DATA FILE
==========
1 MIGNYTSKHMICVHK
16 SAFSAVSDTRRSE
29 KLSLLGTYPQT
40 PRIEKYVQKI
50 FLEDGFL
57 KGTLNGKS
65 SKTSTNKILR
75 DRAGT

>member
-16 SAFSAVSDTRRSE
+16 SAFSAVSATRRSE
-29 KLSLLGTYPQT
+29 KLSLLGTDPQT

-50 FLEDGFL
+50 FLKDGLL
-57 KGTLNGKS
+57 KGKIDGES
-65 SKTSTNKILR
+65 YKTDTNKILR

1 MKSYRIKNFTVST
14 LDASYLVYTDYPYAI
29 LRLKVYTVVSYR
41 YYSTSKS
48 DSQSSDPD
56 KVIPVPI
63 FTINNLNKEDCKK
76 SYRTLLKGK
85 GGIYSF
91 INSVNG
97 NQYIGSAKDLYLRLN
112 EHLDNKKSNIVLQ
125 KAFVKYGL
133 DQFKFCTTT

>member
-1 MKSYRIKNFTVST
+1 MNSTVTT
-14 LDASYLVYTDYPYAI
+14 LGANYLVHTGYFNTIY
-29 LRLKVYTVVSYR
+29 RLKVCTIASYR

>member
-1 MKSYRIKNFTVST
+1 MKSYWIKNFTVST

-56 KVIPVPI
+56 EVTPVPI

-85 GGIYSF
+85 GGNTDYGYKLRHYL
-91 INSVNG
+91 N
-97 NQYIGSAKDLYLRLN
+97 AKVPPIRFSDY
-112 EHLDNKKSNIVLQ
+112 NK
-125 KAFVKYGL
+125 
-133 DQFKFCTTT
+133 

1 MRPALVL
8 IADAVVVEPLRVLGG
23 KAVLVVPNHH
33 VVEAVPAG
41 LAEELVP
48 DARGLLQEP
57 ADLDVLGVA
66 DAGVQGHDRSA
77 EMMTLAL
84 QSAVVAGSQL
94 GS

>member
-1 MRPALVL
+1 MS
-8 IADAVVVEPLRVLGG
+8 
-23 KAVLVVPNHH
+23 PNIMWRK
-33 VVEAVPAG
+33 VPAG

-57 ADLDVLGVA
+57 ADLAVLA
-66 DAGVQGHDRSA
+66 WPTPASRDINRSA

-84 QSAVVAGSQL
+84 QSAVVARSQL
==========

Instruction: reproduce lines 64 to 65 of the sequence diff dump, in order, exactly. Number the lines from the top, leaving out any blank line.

57 ADLDVLGVA
66 DAGVQGHDRSA